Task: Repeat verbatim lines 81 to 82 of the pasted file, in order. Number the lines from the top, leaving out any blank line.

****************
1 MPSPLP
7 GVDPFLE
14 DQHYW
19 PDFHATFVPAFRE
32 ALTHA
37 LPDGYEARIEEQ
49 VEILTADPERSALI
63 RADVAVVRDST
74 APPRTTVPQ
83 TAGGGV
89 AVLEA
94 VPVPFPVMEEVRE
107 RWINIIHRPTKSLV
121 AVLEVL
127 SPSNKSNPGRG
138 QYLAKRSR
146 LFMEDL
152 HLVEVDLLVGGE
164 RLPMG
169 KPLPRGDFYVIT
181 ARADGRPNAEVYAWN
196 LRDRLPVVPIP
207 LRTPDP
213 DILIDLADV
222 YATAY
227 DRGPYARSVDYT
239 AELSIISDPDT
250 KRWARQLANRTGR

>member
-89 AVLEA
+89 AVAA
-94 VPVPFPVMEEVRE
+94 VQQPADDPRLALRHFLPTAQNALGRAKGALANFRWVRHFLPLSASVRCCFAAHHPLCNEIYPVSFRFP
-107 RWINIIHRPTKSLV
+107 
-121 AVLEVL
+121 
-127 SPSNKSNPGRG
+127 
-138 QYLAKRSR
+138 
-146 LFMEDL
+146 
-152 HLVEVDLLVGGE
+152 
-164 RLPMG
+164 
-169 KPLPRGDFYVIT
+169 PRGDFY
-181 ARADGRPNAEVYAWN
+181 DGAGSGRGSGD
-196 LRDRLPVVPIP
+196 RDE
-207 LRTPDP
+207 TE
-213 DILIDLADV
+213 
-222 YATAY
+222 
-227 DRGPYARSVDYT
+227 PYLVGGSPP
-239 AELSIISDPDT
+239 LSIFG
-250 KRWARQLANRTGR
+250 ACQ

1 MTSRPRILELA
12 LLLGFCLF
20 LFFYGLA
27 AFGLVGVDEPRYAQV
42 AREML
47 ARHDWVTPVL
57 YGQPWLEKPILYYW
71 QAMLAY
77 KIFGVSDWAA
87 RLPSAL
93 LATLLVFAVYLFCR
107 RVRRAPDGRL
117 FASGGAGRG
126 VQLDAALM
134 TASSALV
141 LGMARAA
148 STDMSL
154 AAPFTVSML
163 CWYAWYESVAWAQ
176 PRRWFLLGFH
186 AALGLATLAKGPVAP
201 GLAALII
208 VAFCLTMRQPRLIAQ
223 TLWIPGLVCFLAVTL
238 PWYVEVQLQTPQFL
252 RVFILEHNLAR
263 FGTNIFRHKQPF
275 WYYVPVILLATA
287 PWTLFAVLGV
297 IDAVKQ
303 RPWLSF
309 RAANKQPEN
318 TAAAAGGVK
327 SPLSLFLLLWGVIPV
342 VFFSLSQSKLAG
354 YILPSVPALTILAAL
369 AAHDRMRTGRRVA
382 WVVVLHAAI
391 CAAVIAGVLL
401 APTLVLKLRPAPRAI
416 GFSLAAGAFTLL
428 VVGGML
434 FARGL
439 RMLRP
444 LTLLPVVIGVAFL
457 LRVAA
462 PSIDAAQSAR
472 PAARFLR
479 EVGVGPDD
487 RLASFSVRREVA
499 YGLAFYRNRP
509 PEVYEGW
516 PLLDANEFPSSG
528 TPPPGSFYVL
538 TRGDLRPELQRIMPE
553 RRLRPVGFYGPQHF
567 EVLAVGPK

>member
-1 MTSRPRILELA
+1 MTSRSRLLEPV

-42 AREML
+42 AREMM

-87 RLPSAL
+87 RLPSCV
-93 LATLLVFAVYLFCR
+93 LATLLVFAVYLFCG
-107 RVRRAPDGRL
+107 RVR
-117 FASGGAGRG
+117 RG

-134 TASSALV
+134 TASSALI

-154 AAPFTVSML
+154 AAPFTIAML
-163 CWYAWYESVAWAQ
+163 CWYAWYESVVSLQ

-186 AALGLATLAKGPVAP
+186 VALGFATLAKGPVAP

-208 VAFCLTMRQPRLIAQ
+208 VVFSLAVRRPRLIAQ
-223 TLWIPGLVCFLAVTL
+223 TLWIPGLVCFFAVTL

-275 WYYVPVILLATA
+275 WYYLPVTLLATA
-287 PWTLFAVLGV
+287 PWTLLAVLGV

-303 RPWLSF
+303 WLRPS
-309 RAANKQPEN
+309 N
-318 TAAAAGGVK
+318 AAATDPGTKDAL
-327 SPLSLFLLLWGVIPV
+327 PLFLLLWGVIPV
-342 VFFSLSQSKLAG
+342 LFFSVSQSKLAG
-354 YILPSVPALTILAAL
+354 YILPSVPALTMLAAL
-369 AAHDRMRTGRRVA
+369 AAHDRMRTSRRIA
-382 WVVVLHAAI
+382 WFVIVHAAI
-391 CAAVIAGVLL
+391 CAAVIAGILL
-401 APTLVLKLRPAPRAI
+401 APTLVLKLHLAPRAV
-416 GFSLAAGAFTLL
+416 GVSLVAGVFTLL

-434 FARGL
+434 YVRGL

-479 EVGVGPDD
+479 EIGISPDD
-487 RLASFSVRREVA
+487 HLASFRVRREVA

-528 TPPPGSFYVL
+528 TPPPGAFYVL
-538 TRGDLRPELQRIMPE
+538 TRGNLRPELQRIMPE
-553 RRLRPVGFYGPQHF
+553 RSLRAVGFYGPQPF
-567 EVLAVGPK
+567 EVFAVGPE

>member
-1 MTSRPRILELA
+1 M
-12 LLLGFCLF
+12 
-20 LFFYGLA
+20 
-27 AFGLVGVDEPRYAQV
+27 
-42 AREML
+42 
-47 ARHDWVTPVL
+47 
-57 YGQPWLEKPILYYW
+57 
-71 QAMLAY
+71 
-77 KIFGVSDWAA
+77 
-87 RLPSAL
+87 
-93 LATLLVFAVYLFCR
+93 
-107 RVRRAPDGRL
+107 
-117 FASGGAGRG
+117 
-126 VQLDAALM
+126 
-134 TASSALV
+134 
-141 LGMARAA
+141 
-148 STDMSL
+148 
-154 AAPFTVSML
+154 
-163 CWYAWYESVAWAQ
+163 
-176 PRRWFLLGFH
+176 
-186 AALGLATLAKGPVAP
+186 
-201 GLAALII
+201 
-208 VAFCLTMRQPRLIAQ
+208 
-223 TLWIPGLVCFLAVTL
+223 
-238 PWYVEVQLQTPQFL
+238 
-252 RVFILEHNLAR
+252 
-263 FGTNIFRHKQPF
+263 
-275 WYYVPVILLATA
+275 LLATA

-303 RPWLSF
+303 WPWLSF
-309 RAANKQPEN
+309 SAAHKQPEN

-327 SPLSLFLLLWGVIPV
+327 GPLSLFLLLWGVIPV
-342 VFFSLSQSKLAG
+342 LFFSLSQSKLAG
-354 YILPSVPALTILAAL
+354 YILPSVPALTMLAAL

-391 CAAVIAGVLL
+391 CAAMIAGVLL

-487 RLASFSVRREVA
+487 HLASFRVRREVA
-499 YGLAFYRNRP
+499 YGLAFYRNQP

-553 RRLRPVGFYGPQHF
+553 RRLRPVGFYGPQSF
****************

141 LGMARAA
148 STDMSL